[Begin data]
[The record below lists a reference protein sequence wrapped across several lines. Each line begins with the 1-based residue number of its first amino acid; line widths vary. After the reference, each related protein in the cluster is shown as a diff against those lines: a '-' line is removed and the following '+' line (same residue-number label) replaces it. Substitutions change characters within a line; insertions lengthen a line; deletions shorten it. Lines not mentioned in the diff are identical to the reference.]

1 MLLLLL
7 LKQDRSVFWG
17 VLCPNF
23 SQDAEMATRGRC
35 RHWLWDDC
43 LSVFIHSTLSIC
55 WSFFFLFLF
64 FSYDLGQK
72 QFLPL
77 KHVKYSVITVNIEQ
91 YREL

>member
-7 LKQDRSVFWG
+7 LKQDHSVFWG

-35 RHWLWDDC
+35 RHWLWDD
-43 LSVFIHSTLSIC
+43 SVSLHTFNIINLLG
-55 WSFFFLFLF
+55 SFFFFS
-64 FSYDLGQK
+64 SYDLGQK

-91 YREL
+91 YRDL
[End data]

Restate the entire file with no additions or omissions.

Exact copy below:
[The record below lists a reference protein sequence wrapped across several lines. Each line begins with the 1-based residue number of its first amino acid; line widths vary. After the reference, each related protein in the cluster is shown as a diff against those lines: a '-' line is removed and the following '+' line (same residue-number label) replaces it. Substitutions change characters within a line; insertions lengthen a line; deletions shorten it. Lines not mentioned in the diff are identical to the reference.]

1 MLLLLL
7 LKQDRSVFWG
17 VLCPNF
23 SQDAEMATRGRC
35 RHWLWDDC
43 LSVFIHSTLSIC
55 WSFFFLFLF
64 FSYDLGQK
72 QFLPL
77 KHVKYSVITVNIEQ
91 YREL

>member
-7 LKQDRSVFWG
+7 LKQDHSVFWG

-35 RHWLWDDC
+35 RHWLWDD
-43 LSVFIHSTLSIC
+43 SVSLHTFNIINLLG
-55 WSFFFLFLF
+55 SFFFFS
-64 FSYDLGQK
+64 SYDLGQK

-91 YREL
+91 YRDL